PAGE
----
Sunday, March 18, 2007

Tax Airlines Not Passengers - Spot the Difference

Did anyone see Vincent Cable the Lib Dem MP on Andrew Marr’s Sunday morning TV show? Once again he was peddling the liberal mantra of "we want to tax the airlines not the passengers." Roughly this translates as the low cost carriers with high load factors are efficient and the other airlines with lower load factors should take a leaf out of their book and do something about the inefficiencies. Earlier in the year Chris Huhne said, ""A tax on the emissions of each flight, instead of Gordon Brown's duty per passenger, would provide a further incentive to invest in fuel efficient aircraft and to fill up seats rather than fly half empty."

Their naivety is staggering. Do they know how much planes cost? Do they know how long it takes to improve the quality of your fleet, especially when these fuel-efficient aircraft are still being developed? Like many politicians they pontificate in a vacuum. There's not an airline flying that doesn't want to be more efficient, fly with higher load factors etc - because that not only means helping our environmental it also means that they make higher profits.

The vital role that air travel plays in the economy of the UK, and not just because it brings in tourists, is not something that can simply be left to the low cost carriers. In many instances these airlines are operating routes that have little to do with the macroeconomics of Britain. They are opportunistic (nothing wrong with that) in picking destinations that they can fly to with high load factors but then think nothing of changing their route network if a better opportunity comes along.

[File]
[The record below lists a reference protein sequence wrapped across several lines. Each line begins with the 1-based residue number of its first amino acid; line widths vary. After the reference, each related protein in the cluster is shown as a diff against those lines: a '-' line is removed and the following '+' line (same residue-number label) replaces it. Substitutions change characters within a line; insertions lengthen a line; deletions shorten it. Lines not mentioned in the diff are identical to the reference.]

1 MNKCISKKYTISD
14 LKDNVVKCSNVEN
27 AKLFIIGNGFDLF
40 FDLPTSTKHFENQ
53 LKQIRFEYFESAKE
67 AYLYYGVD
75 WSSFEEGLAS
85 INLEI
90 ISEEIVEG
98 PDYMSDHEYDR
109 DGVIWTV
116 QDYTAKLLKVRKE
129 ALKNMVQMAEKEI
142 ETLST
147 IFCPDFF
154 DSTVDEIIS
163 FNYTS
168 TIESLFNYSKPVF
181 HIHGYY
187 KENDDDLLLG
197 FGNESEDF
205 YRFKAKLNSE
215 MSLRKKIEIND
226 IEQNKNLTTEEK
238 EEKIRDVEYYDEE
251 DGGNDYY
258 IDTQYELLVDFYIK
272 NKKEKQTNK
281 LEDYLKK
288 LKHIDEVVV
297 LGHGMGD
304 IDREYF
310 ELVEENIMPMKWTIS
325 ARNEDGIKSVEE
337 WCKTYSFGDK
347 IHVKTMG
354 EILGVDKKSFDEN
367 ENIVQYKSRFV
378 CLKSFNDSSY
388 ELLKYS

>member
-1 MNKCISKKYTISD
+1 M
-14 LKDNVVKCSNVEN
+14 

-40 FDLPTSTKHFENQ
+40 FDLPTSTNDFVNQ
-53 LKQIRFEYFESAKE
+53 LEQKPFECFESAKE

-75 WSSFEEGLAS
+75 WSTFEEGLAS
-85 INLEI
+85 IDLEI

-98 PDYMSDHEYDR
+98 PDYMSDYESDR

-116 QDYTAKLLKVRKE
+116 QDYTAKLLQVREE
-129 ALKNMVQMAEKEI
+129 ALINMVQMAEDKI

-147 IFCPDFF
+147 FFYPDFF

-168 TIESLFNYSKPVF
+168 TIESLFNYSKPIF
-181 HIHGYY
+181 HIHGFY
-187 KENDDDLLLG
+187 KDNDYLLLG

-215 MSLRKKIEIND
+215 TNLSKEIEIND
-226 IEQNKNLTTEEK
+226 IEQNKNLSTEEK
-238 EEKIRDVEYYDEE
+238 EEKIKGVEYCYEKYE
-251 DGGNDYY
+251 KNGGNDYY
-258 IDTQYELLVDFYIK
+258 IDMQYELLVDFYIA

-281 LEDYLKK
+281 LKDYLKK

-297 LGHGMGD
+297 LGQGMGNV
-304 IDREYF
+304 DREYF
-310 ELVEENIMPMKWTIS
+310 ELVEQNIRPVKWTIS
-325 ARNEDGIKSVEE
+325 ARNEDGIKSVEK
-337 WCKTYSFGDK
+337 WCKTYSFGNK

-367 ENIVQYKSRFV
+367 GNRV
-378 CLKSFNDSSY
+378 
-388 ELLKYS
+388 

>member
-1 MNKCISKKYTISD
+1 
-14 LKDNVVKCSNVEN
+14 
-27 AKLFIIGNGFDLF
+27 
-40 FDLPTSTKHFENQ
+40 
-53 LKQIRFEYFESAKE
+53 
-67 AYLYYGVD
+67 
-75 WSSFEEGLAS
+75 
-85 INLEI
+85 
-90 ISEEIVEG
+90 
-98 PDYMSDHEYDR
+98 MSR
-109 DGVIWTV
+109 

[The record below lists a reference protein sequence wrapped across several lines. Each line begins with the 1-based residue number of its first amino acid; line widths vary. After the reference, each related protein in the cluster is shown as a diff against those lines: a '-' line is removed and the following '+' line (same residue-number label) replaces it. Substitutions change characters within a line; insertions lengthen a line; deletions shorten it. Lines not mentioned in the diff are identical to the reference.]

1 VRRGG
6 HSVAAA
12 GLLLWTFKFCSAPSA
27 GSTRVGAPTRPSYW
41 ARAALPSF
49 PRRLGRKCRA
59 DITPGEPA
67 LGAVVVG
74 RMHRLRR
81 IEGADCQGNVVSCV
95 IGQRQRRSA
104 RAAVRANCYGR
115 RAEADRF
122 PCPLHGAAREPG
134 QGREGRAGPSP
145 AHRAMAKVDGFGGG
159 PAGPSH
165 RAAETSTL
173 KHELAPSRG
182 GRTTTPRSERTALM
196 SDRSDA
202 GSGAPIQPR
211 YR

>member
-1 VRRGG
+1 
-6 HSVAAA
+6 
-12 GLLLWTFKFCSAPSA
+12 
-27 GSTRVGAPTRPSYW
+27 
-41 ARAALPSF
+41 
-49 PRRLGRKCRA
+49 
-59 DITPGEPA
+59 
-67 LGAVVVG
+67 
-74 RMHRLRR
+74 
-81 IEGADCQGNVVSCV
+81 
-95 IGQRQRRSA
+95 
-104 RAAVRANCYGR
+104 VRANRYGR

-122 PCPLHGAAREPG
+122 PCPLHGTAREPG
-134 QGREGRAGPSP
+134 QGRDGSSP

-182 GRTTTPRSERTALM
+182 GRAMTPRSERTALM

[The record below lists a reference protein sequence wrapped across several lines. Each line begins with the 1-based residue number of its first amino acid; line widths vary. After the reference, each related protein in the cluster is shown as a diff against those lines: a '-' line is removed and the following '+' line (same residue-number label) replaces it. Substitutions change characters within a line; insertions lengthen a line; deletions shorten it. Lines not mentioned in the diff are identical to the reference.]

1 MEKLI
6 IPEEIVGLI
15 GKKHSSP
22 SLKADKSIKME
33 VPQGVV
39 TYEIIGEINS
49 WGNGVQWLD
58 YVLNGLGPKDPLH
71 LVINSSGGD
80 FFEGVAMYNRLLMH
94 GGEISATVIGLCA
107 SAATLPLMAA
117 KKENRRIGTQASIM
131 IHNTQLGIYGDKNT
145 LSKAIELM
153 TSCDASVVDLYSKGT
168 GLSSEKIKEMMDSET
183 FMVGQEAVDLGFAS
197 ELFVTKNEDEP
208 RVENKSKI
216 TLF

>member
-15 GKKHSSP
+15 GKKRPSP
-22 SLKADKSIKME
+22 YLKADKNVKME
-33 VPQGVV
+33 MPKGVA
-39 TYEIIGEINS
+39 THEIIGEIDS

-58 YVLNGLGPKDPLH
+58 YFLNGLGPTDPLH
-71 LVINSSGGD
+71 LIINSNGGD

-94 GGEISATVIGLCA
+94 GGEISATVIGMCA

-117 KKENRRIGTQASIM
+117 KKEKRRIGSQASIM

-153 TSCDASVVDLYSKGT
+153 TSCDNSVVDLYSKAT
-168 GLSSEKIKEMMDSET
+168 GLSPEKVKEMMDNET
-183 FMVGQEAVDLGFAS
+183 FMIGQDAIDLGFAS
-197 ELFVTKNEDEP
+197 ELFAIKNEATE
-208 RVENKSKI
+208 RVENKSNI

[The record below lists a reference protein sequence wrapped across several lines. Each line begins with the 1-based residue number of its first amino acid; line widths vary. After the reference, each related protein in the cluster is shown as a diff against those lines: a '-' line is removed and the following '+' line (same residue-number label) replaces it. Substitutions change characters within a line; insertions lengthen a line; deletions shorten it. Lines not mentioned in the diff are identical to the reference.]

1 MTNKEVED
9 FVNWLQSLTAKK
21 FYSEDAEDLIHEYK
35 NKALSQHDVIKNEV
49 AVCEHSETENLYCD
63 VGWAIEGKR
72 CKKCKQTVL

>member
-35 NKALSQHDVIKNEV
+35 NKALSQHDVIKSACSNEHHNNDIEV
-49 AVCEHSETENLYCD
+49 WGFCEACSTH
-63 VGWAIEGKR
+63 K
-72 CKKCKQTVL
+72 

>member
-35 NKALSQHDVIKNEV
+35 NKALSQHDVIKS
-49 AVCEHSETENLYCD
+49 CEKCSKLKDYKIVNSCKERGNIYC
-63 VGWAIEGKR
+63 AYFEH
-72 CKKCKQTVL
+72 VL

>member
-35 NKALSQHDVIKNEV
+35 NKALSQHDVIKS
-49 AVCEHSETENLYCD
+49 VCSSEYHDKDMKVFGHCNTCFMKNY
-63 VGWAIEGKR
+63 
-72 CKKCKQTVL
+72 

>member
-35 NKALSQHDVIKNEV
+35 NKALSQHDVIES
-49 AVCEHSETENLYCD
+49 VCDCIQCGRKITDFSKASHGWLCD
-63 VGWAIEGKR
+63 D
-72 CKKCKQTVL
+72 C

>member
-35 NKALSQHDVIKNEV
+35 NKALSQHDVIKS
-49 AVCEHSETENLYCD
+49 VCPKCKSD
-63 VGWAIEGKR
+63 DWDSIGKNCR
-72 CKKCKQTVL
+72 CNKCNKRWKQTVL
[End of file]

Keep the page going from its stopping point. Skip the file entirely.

The tax on aircraft and not passengers that the Lib Dems put forward is little more than subtle electioneering. Do they think that this will not appear on the price of a passenger’s ticket? To say that they want to get passenger load factors up will simply not happen on some routes. The nature of air travel is not like waiting for a bus. There are not cues of people waiting at an airport for a plane and then once it's been filled it will leave. Scheduling aircraft is a complex business and there will always be peaks and troughs in demand that dictate some flights fly fuller than others.

One final point to Vincent Cable who is the Lib Dem Treasury spokesman. The economics of airlines are such that they need to keep aircraft flying in order to make money. Fixed cost versus direct operating costs play a significant part in why airlines fly aircraft/routes that are not always full. It's better to make a contribution to overheads rather than have them sitting parked at an airport.

Once again the parties are using the global warming high ground and it is getting in the way of rational debate.

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